Things are a bit more complicated. The situation in brief is this. Taiwan has been part of China at least since Koxinga in the 1640s. That was the last time when it was something like an independent territory. It is in fact not all that useful to draw on concepts of international law in explaining relations between various territories at that time. In 1895 Japan occupied Taiwan and held on to it until 1945. At that time it reverted to China, then still unified as the Republic of China (ROC). When the Chinese civil war looked like ending in a communist victory, Chiang Kaishek and his Kuomintang (KMT) went to Taiwan. Taiwan then became the new seat of the Republic of China which claimed all of China's territory. There was in fact governed concurrently by a Taiwanese provincial government. The new Government in Peking then established the People's Republic of China (PRC) which also claimed Taiwan as part of its territory. So in fact there are two claimants (ROC and PRC) for all of the territories that may be considered Chinese and the ones with disputed ownership. Taiwan's stridency in asserting its claim has waxed and waned, as has that of China, and there is now a strong view in Taiwan that some form of cohabitation may be inevitable. Be that as it may, Taiwan has not had independence since 1945, and it is not treated as a sovereign country in the inernational organisations of which it is a member, though for a short after the war the locals were sort of left alone. And the PRC has never abandoned its claim to Taiwan. But what all of this has to do with saxophones I don't know.no, Taiwan (Republic of China) isn’t China (People’s Republic of China) !
Formosa is the Spanish name of the Island, that was Dutch, Spanish, Chinese and Japanese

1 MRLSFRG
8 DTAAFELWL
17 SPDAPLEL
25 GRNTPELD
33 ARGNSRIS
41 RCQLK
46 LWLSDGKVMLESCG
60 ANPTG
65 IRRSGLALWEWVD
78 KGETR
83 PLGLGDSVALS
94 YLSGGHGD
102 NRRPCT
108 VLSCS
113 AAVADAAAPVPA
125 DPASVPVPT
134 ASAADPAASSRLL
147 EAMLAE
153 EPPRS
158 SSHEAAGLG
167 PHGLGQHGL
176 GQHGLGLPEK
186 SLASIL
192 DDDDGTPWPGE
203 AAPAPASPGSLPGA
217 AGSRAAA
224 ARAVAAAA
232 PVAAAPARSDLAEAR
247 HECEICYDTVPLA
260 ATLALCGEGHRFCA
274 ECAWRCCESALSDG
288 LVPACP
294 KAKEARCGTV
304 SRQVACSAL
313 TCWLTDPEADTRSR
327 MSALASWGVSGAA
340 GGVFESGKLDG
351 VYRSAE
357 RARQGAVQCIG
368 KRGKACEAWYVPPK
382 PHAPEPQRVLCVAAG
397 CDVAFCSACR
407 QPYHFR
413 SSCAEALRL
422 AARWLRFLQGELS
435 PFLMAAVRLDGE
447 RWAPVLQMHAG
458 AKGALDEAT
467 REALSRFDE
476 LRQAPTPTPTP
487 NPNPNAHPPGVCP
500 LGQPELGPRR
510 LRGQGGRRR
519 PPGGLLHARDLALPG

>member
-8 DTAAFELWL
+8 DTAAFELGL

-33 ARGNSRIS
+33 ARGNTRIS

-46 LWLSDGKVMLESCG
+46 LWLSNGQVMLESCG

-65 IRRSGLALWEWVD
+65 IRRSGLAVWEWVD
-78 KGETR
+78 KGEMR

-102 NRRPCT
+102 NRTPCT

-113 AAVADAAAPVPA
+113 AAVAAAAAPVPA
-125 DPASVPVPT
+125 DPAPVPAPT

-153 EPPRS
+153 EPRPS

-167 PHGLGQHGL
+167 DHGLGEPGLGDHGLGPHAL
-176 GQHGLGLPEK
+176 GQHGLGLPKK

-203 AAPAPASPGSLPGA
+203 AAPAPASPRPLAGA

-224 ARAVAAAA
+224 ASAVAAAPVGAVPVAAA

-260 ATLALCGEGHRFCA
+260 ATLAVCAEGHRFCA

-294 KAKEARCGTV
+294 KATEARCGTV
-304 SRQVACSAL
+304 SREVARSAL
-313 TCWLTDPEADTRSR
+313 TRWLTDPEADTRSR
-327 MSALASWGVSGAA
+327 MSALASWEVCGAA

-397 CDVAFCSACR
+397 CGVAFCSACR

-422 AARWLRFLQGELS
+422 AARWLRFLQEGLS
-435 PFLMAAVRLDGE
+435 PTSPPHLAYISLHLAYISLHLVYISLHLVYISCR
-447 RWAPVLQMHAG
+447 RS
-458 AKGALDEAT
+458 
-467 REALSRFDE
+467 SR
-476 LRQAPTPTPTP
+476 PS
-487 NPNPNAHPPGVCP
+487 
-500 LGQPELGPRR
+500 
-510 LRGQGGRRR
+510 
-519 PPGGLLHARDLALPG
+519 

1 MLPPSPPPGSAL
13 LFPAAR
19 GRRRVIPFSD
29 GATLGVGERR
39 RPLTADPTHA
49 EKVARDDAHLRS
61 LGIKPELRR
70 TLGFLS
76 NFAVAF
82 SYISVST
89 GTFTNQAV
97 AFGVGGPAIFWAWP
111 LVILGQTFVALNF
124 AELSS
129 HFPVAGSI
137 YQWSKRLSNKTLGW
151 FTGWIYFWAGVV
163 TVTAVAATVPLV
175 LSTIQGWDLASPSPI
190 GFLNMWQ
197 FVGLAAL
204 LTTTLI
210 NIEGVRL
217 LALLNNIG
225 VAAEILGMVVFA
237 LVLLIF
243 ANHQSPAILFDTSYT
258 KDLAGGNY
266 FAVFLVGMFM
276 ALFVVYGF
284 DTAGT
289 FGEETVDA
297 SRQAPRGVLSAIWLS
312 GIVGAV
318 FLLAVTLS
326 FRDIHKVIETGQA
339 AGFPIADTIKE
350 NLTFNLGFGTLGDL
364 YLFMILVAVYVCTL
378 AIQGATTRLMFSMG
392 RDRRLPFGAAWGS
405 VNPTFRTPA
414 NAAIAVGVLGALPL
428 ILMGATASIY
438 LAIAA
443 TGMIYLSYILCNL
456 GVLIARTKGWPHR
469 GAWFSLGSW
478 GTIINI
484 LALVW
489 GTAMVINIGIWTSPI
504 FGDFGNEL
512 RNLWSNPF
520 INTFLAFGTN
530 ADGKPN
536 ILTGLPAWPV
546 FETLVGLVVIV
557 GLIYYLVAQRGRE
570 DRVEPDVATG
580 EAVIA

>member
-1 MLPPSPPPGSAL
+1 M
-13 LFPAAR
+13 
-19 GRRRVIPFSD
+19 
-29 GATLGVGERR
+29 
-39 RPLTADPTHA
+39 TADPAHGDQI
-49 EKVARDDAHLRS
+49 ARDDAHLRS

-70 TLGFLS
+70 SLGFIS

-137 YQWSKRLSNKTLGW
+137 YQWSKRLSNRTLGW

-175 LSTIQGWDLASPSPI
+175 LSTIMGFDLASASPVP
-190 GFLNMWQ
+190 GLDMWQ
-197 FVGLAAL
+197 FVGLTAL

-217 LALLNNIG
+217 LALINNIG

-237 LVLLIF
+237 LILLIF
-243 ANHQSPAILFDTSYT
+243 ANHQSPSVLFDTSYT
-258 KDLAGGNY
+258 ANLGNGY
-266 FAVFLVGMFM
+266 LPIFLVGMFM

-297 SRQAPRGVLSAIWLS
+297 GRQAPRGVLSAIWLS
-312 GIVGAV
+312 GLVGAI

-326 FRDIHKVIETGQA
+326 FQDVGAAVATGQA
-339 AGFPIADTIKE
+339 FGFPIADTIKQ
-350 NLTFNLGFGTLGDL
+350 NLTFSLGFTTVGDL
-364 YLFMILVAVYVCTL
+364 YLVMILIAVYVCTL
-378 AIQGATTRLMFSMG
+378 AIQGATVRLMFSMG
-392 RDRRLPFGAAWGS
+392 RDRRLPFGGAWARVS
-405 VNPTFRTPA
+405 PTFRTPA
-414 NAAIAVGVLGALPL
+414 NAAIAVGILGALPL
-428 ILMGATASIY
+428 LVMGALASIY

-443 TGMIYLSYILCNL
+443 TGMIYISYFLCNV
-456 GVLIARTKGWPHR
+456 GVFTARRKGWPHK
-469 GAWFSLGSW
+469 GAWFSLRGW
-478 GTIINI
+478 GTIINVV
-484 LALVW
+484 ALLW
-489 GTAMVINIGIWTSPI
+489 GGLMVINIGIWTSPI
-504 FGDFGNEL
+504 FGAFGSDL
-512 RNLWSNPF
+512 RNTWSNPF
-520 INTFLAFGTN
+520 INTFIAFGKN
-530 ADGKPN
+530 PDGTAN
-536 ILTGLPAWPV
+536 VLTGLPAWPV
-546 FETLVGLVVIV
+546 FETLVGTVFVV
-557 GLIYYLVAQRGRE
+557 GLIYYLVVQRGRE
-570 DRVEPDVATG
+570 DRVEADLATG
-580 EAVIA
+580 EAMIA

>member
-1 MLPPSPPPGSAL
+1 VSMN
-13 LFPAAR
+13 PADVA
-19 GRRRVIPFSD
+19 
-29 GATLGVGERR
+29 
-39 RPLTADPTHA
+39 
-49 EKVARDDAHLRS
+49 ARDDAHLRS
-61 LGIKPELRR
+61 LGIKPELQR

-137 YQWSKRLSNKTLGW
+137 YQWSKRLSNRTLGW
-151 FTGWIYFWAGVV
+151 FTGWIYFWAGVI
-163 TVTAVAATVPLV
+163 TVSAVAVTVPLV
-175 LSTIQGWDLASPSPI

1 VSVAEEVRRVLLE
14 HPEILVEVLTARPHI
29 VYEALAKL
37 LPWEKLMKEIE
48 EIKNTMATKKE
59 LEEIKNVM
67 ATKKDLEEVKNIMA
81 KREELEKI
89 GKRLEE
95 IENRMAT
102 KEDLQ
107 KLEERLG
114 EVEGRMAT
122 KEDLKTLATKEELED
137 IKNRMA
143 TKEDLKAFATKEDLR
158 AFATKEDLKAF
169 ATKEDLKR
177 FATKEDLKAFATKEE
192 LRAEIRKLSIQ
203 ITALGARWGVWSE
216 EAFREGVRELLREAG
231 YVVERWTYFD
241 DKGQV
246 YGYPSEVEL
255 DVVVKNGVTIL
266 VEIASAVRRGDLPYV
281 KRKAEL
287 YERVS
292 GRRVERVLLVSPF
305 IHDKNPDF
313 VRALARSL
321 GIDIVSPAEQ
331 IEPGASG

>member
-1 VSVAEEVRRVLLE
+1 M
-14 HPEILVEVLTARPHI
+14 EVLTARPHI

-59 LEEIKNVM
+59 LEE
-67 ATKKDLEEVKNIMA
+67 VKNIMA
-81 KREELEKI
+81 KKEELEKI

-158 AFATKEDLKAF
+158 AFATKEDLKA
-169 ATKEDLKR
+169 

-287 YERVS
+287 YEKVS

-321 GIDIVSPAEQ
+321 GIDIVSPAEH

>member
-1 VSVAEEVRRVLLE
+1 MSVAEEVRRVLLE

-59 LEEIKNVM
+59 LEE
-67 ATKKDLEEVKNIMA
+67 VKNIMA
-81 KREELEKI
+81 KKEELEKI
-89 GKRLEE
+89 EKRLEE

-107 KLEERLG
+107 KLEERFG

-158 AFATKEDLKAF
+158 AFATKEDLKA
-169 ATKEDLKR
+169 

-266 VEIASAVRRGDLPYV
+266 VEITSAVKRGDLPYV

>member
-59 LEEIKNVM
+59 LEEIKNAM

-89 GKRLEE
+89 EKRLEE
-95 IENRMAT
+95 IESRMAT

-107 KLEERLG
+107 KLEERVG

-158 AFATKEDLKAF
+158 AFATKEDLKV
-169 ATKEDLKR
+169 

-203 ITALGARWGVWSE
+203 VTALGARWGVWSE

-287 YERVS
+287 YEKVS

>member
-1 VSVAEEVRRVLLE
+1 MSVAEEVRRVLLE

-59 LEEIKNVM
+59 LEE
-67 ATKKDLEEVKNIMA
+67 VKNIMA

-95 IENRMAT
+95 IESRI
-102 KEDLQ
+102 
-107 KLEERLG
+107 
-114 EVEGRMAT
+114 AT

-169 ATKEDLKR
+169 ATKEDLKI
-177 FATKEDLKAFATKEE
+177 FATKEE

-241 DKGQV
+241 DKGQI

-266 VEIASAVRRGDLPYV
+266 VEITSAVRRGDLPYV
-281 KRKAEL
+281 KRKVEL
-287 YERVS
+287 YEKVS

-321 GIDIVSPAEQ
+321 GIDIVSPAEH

in fact Taiwan has been defending her independence since 1945 despite the claims of the PROC.
That is indeed a widespread sentiment in Taiwan (I have spent time in both of them, and they feel like different countries), but if you are still in inclined to think that Taiwan is independent, assert the proposition to a Chinese diplomat. A tip: after you have made your statement, stand back.I have many Taiwanese friends, they think they are independent, have their, flag, government and their army defending them from China. When they speak of themselves they use the term Taiwan and Taiwanese and when they go to China they clearly go to another country.
I just recall noting that in Beijing airport a few years ago, flights leaving to Taiwan were in the "domestic departures" (as opposed to "international") section. That told me how the Chinese regard it ...That is indeed a widespread sentiment in Taiwan (I have spent time in both of them, and they feel like different countries), but if you are still in inclined to think that Taiwan is independent, assert the proposition to a Chinese diplomat. A tip: after you have made your statement, stand back.